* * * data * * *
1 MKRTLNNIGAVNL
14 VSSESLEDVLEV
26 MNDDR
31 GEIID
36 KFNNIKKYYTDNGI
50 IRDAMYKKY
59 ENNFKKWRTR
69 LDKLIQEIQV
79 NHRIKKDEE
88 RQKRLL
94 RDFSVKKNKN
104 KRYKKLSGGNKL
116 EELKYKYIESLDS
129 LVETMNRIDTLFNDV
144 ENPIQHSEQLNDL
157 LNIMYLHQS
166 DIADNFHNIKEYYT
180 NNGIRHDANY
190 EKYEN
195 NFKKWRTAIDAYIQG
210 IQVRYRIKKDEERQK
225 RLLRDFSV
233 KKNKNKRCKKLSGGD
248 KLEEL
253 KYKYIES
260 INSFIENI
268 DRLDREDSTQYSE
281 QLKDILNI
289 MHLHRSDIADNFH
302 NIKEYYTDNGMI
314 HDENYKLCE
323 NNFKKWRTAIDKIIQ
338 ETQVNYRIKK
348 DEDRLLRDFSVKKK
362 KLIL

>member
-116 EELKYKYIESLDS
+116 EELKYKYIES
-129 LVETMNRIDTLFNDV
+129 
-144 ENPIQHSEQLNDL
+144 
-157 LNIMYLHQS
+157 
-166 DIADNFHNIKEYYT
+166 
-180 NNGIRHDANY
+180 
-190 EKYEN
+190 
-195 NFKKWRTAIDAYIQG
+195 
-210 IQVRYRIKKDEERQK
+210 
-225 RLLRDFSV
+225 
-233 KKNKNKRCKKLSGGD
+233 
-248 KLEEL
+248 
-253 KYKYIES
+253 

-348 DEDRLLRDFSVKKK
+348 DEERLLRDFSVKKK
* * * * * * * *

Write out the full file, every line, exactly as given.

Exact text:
1 MKRTLNNIGAVNL
14 VSSESLEDVLEV
26 MNDDR
31 GEIID
36 KFNNIKKYYTDNGI
50 IRDAMYKKY
59 ENNFKKWRTR
69 LDKLIQEIQV
79 NHRIKKDEE
88 RQKRLL
94 RDFSVKKNKN
104 KRYKKLSGGNKL
116 EELKYKYIESLDS
129 LVETMNRIDTLFNDV
144 ENPIQHSEQLNDL
157 LNIMYLHQS
166 DIADNFHNIKEYYT
180 NNGIRHDANY
190 EKYEN
195 NFKKWRTAIDAYIQG
210 IQVRYRIKKDEERQK
225 RLLRDFSV
233 KKNKNKRCKKLSGGD
248 KLEEL
253 KYKYIES
260 INSFIENI
268 DRLDREDSTQYSE
281 QLKDILNI
289 MHLHRSDIADNFH
302 NIKEYYTDNGMI
314 HDENYKLCE
323 NNFKKWRTAIDKIIQ
338 ETQVNYRIKK
348 DEDRLLRDFSVKKK
362 KLIL

>member
-116 EELKYKYIESLDS
+116 EELKYKYIES
-129 LVETMNRIDTLFNDV
+129 
-144 ENPIQHSEQLNDL
+144 
-157 LNIMYLHQS
+157 
-166 DIADNFHNIKEYYT
+166 
-180 NNGIRHDANY
+180 
-190 EKYEN
+190 
-195 NFKKWRTAIDAYIQG
+195 
-210 IQVRYRIKKDEERQK
+210 
-225 RLLRDFSV
+225 
-233 KKNKNKRCKKLSGGD
+233 
-248 KLEEL
+248 
-253 KYKYIES
+253 

-348 DEDRLLRDFSVKKK
+348 DEERLLRDFSVKKK